Negative Effect of Corporate Restructuring
In order to cut back losses, and increase productivity, efficiency as well as profitability, a firm may decide on corporate restructuring. As the term implies, corporate restructuring, including leveraged buyouts and mergers, is to reorganize the firm. In the process, various departments of the organization may need to be permanently dismantled. Hence, research reveals that corporate restructuring must inevitably lead to staff reduction (Yoshio and Toshiyuki). As a matter of fact, “companies that have been restructured see a substantial fall in employment in the period immediately after the restructuring has taken place compared to those that have not (Yoshio and Toshiyuki).” After all, new directors and managers of a firm – especially in cases of leveraged buyouts and mergers – may decide on hiring new employees with the assumption that the old employees were simply not good enough, which is why the firm had to be restructured. As time passes, however, the rate of staff reduction at the firm that has been restructured would start to decline (Yoshio and Toshiyuki). Research further shows that four years after restructuring, employment at the organization “will be more safeguarded than at a firm that has not been restructured (Yoshio and Toshiyuki).”
While corporate restructuring does not necessarily have a direct impact on wages, it is undoubtedly a fact that those who lose their jobs during the restructuring phase would experience a reduction in their standard of living (Yoshio and Toshiyuki; Armour and Deakin). When an employee leaves his or her job, he or she must certainly experience a change in lifestyle. Perhaps he or she would not be able to send his or her children to school after losing the job. Or, maybe the employee would become financially incapable of visiting the doctor for his or her regular medical checkups. Studies have consistently shown that redundancy has “far reaching effects on the welfare of employees (Armour and Deakin).” It may take many years for employees to “recover their previous level of earnings,” if they ever do (Armour and Deakin). After all, other firms would know that such employees had lost their previous jobs because they could not meet their firms’ targets for profitability. Moreover, fired employees may have had “firm-specific skills” that they may not be able to use elsewhere (Armour and Deakin).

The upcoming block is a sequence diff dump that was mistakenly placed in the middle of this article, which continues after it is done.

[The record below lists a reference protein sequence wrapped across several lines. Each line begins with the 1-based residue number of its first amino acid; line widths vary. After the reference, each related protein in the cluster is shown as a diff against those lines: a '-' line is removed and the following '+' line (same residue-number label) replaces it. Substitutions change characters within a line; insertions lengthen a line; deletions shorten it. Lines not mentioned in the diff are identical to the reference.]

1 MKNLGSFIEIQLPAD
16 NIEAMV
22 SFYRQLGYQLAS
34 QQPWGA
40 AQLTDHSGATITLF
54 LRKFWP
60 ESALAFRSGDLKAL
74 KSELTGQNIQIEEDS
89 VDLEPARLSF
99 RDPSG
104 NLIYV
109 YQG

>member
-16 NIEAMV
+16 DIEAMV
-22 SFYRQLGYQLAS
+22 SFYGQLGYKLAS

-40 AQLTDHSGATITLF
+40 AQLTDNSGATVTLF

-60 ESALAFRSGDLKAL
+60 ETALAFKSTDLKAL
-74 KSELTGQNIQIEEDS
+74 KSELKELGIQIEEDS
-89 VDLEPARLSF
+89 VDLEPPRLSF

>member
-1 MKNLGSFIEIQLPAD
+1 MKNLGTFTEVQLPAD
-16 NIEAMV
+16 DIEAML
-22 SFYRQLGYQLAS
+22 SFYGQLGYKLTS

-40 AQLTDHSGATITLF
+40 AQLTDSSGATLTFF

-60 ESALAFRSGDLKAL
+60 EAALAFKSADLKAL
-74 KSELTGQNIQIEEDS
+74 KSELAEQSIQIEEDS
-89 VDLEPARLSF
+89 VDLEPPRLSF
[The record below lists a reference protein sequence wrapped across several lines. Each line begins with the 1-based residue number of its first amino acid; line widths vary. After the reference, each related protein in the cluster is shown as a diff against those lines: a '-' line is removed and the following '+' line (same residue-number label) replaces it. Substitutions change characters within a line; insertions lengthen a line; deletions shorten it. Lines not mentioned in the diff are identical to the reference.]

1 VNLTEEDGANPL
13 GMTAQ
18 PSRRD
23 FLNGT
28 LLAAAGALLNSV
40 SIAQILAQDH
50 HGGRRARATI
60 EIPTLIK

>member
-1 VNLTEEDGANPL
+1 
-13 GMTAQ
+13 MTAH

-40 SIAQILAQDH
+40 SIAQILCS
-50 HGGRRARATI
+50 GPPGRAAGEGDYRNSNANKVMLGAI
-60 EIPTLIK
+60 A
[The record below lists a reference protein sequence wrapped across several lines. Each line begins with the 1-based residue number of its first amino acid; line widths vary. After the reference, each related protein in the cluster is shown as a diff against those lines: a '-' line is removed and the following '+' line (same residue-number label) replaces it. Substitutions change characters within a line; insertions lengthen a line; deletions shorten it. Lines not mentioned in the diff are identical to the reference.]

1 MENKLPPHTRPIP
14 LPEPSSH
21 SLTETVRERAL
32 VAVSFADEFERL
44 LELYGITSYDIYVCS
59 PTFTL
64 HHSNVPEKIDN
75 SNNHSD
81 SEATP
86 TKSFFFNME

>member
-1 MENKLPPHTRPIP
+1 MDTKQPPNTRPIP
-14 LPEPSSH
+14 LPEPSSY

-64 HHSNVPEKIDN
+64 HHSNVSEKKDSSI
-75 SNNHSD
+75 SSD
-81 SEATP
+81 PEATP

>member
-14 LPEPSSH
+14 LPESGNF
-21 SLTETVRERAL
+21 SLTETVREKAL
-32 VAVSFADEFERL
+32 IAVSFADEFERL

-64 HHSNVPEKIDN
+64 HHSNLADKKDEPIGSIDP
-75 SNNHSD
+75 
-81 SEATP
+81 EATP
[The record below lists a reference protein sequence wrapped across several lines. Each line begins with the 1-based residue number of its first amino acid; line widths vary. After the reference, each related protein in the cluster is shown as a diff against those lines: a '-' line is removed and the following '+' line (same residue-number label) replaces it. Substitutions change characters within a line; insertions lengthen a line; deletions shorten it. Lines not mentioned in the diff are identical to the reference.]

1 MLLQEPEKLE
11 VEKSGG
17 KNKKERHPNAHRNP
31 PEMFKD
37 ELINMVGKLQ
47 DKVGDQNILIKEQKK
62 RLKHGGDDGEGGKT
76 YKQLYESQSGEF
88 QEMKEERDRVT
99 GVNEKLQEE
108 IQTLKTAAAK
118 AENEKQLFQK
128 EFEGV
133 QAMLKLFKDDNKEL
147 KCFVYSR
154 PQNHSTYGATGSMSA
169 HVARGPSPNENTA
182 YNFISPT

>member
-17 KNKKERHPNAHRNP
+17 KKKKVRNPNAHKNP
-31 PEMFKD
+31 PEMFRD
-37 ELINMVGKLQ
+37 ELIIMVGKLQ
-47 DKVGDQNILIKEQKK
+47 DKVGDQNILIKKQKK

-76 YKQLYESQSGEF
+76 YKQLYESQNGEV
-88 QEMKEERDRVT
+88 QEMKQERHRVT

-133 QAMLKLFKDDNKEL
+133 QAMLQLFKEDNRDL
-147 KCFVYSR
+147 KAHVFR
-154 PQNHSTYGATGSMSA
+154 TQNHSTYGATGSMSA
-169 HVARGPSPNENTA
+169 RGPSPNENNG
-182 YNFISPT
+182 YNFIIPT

Of course, employees that have worked in a firm for a long time may opt to leave it at the time of restructuring, especially if they cannot adjust to new conditions in the workplace. Regardless of whether they are fired or not, however, it is a fact that corporate restructuring leads to staff reduction, which is inevitably tied to the employment rate of the economy as a whole. During periods of large-scale corporate restructuring, the employment rate of a country may fall drastically. Of a certainty, when people lose jobs they cannot afford to maintain their previous lifestyles, unless they get jobs with similar pay scales soon after leaving their previous jobs. Unfortunately, not every employee who loses his or her job through corporate restructuring would be able to find a new job that pays as much as or better than the lost job. When a large number of people experience unemployment or reductions in their incomes, the economy as a whole is bound to experience a reduction in the standard of living, even if it appears that it is only the unemployed people and their families that are directly impacted. The logic is simple: A ripple in one sector of the economy causes a wave elsewhere.
Armour, John, and Simon Deakin. “Insolvency, Employment Protection and Corporate
Restructuring: the Effects of TUPE.” 12 Jun 2008. <http://www.chass.utoronto.ca/clea/confpapers/JArmour.pdf>.
Yoshio, Higuchi, and Matsuura Toshiyuki. “Corporate Restructuring and its Impact on Value-
added, Productivity, Employment and Wages.” Research Institute of Economy, Trade and Industry. 12 Jun 2008. <http://www.rieti.go.jp/en/papers/research-review/015.html>.